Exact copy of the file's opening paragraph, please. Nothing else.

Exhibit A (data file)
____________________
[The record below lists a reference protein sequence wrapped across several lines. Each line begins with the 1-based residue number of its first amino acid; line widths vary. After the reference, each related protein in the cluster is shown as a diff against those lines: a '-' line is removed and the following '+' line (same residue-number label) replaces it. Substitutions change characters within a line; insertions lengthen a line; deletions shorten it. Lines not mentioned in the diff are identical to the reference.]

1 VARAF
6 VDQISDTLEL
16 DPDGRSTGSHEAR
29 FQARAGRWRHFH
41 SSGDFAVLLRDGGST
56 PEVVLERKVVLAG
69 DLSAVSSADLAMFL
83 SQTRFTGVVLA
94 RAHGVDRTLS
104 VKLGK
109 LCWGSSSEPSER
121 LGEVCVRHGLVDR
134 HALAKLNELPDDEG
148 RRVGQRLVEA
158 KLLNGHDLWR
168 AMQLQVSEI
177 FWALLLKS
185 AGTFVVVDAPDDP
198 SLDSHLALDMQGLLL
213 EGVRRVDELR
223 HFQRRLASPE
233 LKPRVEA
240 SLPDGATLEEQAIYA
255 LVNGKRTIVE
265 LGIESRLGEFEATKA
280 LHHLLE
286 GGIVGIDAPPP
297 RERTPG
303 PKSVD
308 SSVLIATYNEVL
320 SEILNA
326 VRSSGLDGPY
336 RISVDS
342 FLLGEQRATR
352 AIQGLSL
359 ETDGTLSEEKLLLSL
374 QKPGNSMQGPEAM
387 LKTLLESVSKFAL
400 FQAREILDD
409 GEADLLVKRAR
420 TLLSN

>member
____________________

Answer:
[The record below lists a reference protein sequence wrapped across several lines. Each line begins with the 1-based residue number of its first amino acid; line widths vary. After the reference, each related protein in the cluster is shown as a diff against those lines: a '-' line is removed and the following '+' line (same residue-number label) replaces it. Substitutions change characters within a line; insertions lengthen a line; deletions shorten it. Lines not mentioned in the diff are identical to the reference.]